Glazer notes that some gyms have their own rules about kids. “I’ve worked at a variety of gyms, and it’s pretty standard that anyone under the age of 18 needs an adults consent,” she says. “Many gyms also require an adult or trainer to be with the child during the workout if they’re under 14 or 16.” It’s for good reason, she explains. “Gym equipment can be extremely dangerous if not used properly—plus a lot of the equipment is not made for the dimensions of a child’s body. This can alter the range of motion and proper positioning in a dangerous way.”

Whether you start your kid on sports early, let him or her find her own way of moving on the playground, or introduce your older kid to the gym, your goal should always be to encourage them to find activity they love, and keep doing it. “Don’t overthink it,” says Rizzo. “Just keep them active!”

 

This article was written by Melanie Mannarino from Real Simple and was legally licensed through the NewsCred publisher network. Please direct all licensing questions to legal@newscred.com.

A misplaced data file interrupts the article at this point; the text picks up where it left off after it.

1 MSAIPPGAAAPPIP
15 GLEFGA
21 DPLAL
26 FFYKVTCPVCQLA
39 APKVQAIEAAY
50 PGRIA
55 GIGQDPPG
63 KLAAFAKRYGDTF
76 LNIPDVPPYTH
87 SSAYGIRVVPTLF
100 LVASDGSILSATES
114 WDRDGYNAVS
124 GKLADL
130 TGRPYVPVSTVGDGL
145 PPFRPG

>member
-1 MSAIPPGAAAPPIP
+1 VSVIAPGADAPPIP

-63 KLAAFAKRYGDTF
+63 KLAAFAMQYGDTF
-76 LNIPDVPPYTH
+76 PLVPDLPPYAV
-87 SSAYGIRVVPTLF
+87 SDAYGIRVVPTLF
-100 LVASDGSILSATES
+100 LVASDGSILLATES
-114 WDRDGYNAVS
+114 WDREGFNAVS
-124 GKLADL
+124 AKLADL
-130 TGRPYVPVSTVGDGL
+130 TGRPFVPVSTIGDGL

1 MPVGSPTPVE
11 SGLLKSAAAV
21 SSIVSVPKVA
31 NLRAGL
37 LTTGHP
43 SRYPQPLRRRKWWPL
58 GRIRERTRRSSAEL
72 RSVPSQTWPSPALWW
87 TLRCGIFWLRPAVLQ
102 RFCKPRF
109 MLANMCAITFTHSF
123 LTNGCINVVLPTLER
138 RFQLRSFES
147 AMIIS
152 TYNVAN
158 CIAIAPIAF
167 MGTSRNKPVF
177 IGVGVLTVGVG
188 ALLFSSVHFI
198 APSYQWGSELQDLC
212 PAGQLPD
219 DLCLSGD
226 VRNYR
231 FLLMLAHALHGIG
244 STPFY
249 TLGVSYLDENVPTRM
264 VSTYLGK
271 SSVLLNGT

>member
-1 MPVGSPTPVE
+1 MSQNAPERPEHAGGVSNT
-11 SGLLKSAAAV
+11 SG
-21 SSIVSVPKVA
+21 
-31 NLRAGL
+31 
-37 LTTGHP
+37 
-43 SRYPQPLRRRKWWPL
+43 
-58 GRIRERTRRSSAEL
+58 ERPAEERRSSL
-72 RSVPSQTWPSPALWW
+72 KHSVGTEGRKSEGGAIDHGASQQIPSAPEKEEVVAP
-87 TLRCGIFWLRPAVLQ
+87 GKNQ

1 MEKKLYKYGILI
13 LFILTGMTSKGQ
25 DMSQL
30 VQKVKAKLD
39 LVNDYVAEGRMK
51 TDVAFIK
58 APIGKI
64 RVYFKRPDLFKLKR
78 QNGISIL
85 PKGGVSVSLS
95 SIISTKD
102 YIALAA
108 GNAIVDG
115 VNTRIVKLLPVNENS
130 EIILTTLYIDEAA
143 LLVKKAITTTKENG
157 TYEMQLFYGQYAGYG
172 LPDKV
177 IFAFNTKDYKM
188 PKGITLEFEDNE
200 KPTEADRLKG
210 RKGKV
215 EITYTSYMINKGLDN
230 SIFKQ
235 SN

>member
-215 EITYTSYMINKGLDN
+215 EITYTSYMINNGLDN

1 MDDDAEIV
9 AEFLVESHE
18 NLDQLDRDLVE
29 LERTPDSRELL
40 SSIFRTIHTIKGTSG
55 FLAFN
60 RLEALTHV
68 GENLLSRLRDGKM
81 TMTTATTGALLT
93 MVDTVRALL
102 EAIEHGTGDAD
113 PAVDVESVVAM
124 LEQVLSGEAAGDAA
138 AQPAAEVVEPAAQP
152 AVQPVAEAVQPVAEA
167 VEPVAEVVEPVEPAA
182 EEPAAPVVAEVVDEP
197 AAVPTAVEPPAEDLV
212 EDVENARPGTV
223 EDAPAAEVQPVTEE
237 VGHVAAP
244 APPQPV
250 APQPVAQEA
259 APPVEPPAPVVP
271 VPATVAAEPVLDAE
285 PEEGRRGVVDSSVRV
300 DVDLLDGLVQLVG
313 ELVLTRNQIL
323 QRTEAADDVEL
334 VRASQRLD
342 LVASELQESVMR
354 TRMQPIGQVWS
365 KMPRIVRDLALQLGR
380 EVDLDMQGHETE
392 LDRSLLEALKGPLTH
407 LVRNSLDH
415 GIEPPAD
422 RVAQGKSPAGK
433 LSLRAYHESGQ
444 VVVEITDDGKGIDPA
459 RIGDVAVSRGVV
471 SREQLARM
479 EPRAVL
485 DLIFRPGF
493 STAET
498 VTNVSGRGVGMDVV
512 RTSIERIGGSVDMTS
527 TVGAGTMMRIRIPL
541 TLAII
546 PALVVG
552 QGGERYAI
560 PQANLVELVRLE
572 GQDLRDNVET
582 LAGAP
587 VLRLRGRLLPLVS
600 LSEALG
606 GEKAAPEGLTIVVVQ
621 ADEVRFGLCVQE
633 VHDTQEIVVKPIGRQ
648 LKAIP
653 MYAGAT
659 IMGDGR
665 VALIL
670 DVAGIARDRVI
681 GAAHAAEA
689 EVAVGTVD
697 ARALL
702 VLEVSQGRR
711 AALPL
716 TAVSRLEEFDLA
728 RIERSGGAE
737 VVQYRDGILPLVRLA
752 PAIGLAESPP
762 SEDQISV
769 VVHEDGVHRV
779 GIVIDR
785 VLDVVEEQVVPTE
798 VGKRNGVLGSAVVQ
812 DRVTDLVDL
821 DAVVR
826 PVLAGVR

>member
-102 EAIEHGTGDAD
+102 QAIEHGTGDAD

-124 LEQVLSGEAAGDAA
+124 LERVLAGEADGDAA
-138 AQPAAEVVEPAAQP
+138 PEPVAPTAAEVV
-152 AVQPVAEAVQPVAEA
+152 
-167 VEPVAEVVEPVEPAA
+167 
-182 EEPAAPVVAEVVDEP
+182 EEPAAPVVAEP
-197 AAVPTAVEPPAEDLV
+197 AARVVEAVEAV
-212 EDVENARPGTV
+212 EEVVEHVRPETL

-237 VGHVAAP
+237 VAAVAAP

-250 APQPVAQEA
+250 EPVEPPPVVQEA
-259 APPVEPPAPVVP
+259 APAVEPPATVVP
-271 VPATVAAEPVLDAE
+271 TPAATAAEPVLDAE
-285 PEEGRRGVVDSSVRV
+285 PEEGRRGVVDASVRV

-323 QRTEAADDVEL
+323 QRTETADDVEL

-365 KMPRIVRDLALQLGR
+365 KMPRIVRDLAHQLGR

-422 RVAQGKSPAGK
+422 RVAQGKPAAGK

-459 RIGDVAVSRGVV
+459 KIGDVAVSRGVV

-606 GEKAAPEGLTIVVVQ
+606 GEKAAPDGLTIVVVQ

How to Find a Sport True to Your Child’s Nature

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Before signing your kid up for ALL the activities, take a look at these recommended sports based on your child’s personality.

When you think of your child and sports, do you feel a little bit of dread? Weekday practices or long game days on the weekend are a commitment when you don’t know if your kid will even enjoy the sport you choose. Plus, it takes time to research which classes or leagues in the area to even sign up for. You might just pick the sport that seems easiest or that you’re most familiar with—or hesitate to sign up your child at all.

But what if you could find the perfect sport for your youngster, without having to invest a lot of extra energy? You can.

Although every kid is unique, there are four energy types among children—and a good sports match for each that fits their needs and personality. Your child’s type, which is the general way they move through the world, affects everything they do: playing, talking, eating, sleeping, and even playing sports!

By reading the types below, you can find which sports are most supportive to your kid.

The Type 1 Fun-Loving Child